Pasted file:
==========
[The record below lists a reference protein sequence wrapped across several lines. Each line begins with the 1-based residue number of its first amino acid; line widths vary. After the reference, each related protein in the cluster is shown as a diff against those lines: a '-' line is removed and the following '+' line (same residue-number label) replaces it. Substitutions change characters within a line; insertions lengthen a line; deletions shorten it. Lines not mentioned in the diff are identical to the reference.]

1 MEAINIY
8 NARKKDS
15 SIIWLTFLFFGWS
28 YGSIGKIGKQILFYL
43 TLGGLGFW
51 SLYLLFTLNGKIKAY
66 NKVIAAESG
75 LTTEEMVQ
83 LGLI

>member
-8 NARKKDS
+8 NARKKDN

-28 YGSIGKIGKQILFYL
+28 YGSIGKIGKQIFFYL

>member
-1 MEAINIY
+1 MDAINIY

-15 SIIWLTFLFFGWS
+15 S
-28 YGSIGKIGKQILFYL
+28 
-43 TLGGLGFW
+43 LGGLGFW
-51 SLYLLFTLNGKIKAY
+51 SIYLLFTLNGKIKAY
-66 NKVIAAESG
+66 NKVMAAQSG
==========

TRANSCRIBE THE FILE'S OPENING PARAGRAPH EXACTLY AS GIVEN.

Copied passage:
[The record below lists a reference protein sequence wrapped across several lines. Each line begins with the 1-based residue number of its first amino acid; line widths vary. After the reference, each related protein in the cluster is shown as a diff against those lines: a '-' line is removed and the following '+' line (same residue-number label) replaces it. Substitutions change characters within a line; insertions lengthen a line; deletions shorten it. Lines not mentioned in the diff are identical to the reference.]